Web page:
Shopping Cart

Call us: +1 (207) 364 1520

Free shipping to the lower 48 states on orders > $100  *T&Cs apply
«

 | 

Species

Already know what you're looking for?

Species Discovery Filters

Longhi

Longhi is an African wood with similar working properties to its more well-known cousin, Anegre. Its color varies from a greyish-white to beige to pinkish-brown color, which slightly darkens with age and UV-ray exposure. Its generally light appearance makes sapwood difficult to distinguish. Its grains are typical straight (though occasionally interlocked) and its texture ranges between fine and medium-fine. It can sometimes possess mottled or subtle tiger-striped figuring.

The wood must be carefully dried, as it is susceptible to fungus. It is considered to be moderately durable, and moderately stable. Longhi has a solid strength-to-weight ratio, which makes it a popular choice for flooring and decking.

Common Uses:
cabinetry, decking, flooring, furniture
Detail
Common Uses
longhi
Purpleheart

While renowned for its often deep, rich purple hues, Purpleheart is actually one of the toughest woods in the world. It is considered one of the stiffest, hardest woods — boasting an impressive strength-to-weight ratio. It is also extremely water resistant, which, combined with its toughness, has seen it frequently used in outdoor decking and even as truckbed flooring. The wood is typically straight or wavy grained (though sometimes irregular). Its texture ranges from fine to medium, and it has a nice natural luster that emerges when fine sanded. The wood works and turns well, although sharp tools and blades are a necessity. It glues and finishes well, also.

Common Uses:
boatbuilding, cabinetry, carving, decking, flooring, furniture, inlay, paneling, specialty items, turnings, veneer
Detail
Common Uses
purpleheart
Rosewood - African

African Rosewood is a species from the same genus as Bubinga (Guibourtia), which has led to Bubinga often mistakenly being referred to as “African Rosewood.” Though obviously not a true rosewood, it does often bear aesthetic similarities. The grain is generally straight but can be interlocked; its texture is moderately fine. The heartwood color ranges from pink to reddish-brown, with purple or red streaks / lines / highlights.

African Rosewood works well, although it can have a moderate blunting effect on tools. It glues and finishes well. It needs to be dried slowly and carefully, to prevent warping and cracking. It’s a durable wood and is considered stable, once dried.

Common Uses:
boatbuilding, decking, flooring, furniture, millwork, specialty items, turnings, veneer
Detail
Common Uses
rosewood-african
Ipe

Ipe is known throughout its indigenous Central & South American regions as an extremely dense, durable wood, but also one that is quite difficult to work. The wood encompasses a variety of different species of the Handroanthus genus, so aesthetics and grains patterns can vary dramatically. The wood can have a deep chocolate brown color with reddish tint, or sometimes a greenish tint accented by traces of green, yellow, orange and/or red color. Often, its aesthetics are enhanced by rugged, dark contrasting striping.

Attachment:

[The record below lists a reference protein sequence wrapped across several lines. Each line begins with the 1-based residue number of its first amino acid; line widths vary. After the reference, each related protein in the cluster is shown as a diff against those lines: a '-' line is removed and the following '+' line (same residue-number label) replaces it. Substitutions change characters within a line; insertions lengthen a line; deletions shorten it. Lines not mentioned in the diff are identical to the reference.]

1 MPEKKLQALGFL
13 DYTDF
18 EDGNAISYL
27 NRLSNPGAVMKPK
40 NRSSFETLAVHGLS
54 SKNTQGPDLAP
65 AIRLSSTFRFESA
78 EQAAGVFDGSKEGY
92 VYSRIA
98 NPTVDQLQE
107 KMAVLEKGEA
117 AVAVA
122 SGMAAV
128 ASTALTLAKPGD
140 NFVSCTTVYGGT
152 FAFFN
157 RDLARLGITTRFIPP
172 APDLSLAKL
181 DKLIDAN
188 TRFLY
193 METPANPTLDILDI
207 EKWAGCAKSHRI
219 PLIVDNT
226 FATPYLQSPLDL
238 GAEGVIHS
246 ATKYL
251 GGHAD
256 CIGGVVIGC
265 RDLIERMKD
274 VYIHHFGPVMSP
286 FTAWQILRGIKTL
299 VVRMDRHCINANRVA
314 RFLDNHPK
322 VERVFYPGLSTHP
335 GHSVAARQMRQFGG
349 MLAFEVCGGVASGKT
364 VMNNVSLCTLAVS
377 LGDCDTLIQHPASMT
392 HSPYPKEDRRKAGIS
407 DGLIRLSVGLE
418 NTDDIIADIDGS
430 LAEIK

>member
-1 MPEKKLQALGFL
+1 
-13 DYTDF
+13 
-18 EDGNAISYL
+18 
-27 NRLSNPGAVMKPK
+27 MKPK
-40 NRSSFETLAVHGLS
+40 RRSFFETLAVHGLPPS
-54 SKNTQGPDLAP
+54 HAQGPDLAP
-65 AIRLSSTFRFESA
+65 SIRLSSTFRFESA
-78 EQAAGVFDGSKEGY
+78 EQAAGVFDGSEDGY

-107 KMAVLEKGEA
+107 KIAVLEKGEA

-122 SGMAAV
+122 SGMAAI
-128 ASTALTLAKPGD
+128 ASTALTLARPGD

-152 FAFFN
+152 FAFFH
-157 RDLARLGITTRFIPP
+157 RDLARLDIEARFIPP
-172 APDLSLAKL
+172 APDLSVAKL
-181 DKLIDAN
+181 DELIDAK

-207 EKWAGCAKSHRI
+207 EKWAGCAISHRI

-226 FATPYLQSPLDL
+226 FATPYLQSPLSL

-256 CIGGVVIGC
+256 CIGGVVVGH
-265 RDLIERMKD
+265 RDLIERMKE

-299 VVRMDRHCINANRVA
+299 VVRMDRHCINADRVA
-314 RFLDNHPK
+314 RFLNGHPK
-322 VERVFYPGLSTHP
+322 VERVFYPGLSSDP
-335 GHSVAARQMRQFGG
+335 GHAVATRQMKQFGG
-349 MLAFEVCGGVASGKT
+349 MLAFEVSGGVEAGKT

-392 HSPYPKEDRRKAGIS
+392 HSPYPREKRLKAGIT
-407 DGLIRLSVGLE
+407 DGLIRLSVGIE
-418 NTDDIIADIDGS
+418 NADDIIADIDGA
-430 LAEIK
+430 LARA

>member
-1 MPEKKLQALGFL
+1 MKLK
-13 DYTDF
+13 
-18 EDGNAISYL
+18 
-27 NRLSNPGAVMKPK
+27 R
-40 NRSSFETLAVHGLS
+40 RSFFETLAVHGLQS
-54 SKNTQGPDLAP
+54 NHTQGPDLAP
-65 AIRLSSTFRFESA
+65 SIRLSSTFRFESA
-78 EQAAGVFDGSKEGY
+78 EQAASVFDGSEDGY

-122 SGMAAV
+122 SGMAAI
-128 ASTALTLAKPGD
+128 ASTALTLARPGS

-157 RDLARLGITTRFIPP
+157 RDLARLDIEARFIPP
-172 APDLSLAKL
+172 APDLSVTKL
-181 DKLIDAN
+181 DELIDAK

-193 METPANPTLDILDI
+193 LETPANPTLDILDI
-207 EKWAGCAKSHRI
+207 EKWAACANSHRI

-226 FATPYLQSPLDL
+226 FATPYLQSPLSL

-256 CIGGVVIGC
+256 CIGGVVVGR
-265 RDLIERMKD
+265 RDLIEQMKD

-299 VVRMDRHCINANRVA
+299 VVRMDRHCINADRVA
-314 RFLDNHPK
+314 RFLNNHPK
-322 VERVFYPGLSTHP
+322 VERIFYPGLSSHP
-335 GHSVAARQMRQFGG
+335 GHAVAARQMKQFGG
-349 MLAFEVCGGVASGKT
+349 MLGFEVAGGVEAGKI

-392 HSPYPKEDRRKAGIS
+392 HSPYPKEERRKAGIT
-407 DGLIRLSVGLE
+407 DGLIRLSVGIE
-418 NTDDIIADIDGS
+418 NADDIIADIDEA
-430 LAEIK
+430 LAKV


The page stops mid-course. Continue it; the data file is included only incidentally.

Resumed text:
Grains can be straight, irregular or interlocked; straight-grained pieces plane and turn well, although cutting tools and blades should always be at their very sharpest. Its texture can range from fine to medium, and it generally has a good natural luster.

Common Uses:
construction, decking, flooring, handles, turnings, veneer
Detail
Common Uses
ipe
Cumaru

Cumaru or Brazilian Teak is golden brown in color. It is extremely stiff, strong, hard and highly durable and can be an excellent substitute for Ipe for decking due to superb durability and weathering properties. It can be difficult to work due to its density and interlocked grain.

Common Uses:
cabinetry, decking, flooring, furniture
Detail
Common Uses
cumaru
Cedar - Alaskan

Alaskan Cedar has been a wood historically embroiled in controversy with botanical and wood experts, as the wood has had its genus reclassified on six different occasions over the course of the last two centuries. Despite its relatively light weight and density, it is a very durable and rather versatile species — having seen duty in numerous indoor and outdoor applications. The wood has also become a popular choice with luthiers, for acoustic guitar soundboards.

Contrary to other published data, the typical growth range for these trees in the wild is only between 40 and 80 feet tall. Undisturbed specimens have reached heights of 100 feet and some have been reputed to be as old as 3500 years! Despite its modest weight and density figures, it is an extremely tough wood and these trees hold their own through some very challenging conditions. This makes Alaskan Cedar a very versatile wood, suitable for a wide variety of different applications.

Common Uses:
boatbuilding, boxmaking, carving, construction, decking, flooring, outdoor furniture
Detail
Common Uses
cedar-alaskan
0
    0
    Your Cart
    Your cart is emptyReturn to Shop